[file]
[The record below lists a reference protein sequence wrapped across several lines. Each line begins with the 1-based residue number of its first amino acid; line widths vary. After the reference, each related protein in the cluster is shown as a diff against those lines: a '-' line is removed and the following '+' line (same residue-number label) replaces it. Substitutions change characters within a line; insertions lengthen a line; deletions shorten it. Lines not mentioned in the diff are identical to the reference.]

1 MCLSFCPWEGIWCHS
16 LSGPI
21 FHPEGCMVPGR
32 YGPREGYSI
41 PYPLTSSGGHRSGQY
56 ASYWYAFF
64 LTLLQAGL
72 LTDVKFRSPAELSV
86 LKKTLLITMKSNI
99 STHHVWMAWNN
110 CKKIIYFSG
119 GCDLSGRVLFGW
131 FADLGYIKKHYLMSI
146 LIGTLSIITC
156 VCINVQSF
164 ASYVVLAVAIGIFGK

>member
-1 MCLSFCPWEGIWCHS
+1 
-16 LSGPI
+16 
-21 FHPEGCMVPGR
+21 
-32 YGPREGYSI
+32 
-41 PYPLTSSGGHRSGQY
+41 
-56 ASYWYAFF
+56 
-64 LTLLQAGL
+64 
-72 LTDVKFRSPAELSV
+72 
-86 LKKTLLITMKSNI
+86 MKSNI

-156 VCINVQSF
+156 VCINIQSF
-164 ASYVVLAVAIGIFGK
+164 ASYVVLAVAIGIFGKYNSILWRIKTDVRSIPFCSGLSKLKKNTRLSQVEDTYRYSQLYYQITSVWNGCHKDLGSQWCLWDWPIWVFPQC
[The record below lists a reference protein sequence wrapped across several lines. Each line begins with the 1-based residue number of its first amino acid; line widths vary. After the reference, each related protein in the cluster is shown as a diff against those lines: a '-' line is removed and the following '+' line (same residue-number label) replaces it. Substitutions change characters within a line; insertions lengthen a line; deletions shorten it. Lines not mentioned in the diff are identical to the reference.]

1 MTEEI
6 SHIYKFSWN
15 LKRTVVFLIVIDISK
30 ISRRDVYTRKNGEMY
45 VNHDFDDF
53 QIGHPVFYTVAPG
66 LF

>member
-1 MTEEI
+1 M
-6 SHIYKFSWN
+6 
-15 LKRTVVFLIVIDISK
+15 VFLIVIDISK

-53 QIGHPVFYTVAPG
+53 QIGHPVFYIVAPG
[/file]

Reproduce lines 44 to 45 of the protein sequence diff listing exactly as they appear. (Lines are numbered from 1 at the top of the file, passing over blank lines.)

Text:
15 LKRTVVFLIVIDISK
30 ISRRDVYTRKNGEMY